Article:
The Free Press, Mankato, MN

State, national news

November 6, 2013

Spending in Chicago marked by desperation, political expediency, little oversight


Reporters put thousands of records into a database and used it to identify short-term expenditures like equipment purchases, legal costs and payments on bank loans used to cover pension costs and other expenses.

In one equipment purchase, city officials in 2003 used proceeds from recently issued bonds to buy $700,000 worth of Palm Pilot software, which powered hand-held organizers that were precursors to smartphones.

The software was obsolete within a few years. But the city wasn’t due to make its first principal payment until 2011. By that time, taxpayers had already paid $250,000 in interest on the purchase, raising the ultimate price to nearly $1 million — not including fees paid to issue the bonds.

Such added costs are the reason most experts say long-term borrowing should be reserved for projects that are intended to last. Depending on how bonds are structured, interest payments can double the cost of items paid for with bond proceeds; paying the brokers, banks and attorneys who execute the deals adds millions more.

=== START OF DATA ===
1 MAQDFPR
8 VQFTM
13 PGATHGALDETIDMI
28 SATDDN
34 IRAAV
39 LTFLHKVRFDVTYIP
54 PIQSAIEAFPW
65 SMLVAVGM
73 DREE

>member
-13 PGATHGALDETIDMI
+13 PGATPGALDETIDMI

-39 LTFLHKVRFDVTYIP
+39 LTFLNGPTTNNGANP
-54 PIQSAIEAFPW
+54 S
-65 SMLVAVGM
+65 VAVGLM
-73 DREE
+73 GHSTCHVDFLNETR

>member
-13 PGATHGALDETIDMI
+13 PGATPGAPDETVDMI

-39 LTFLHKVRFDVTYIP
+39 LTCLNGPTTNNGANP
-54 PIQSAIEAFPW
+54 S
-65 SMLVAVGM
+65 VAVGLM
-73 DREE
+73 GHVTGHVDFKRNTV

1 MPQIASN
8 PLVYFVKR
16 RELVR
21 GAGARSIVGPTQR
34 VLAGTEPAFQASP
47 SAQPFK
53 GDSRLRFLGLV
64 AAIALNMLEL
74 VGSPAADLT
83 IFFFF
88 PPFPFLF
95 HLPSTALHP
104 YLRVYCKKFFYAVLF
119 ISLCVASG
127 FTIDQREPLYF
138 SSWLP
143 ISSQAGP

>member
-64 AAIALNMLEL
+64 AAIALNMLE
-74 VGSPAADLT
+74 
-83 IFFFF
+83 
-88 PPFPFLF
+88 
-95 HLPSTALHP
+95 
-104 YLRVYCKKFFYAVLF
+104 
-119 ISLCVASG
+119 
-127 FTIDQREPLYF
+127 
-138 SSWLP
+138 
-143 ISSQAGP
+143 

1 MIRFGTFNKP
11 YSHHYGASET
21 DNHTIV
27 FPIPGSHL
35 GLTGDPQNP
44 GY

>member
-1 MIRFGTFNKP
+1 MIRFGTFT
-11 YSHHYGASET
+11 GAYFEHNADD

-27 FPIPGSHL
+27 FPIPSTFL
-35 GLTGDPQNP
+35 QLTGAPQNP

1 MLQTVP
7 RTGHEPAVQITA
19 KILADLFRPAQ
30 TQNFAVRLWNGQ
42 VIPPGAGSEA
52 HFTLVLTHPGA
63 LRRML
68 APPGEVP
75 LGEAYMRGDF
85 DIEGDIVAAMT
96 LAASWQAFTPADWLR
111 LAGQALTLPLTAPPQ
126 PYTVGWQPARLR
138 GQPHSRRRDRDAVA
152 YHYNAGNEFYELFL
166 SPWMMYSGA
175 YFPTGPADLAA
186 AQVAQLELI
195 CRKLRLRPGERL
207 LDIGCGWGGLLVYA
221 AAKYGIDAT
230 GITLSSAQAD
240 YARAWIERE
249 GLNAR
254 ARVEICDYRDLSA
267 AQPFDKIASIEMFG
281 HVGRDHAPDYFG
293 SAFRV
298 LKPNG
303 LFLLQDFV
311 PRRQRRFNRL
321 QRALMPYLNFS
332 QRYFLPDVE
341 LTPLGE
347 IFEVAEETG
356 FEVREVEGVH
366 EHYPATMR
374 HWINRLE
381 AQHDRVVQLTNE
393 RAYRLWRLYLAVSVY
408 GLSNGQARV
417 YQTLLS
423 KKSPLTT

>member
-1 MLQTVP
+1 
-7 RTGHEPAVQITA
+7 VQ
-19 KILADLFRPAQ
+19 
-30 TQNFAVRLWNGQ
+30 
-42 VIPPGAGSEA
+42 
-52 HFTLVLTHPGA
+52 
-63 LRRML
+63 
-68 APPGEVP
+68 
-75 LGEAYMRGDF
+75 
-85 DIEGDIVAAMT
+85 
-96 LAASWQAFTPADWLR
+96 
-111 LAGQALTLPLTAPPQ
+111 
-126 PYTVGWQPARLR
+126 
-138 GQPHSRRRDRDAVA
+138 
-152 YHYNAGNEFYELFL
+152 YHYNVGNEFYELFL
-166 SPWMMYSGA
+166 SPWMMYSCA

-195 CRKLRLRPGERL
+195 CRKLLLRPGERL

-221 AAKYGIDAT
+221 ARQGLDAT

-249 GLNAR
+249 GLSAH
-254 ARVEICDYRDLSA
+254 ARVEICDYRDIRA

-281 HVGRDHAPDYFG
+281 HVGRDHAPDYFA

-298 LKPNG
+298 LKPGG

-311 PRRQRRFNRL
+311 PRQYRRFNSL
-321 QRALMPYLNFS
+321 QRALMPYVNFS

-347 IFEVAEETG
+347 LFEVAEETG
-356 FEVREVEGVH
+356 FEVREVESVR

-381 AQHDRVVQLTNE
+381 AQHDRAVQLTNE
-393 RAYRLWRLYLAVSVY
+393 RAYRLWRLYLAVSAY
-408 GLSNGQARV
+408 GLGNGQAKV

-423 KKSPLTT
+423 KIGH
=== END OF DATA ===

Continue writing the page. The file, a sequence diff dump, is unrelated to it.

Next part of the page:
But that didn’t stop the city from spending $1.1 billion in bond proceeds on software, books, trash cans and other equipment since 2000.

The city in 2005 bought $21 million worth of spare parts for its fleet of cars, dump trucks, street sweepers and other vehicles. Accounting documents filed at the time said the parts would last three years, but paying off the bonds used to cover them will take at least 12 years and increase the total cost to $30 million.

The cost of library books and other materials bought with bond money in 2011 by the Emanuel administration will have nearly doubled by the time the first principal payment is due in 2032, a decade after city accounting documents say the books will reach the end of their usable life.

“From a policy standpoint it doesn’t make any sense because you want to match the useful life of (what you pay for); otherwise you are having future generations pay off something that they didn’t even get to use,” said former Highland Park Mayor Michael Belsky, who teaches at the University of Chicago’s Harris School of Public Policy and managed the public finance group at the Fitch Ratings agency.

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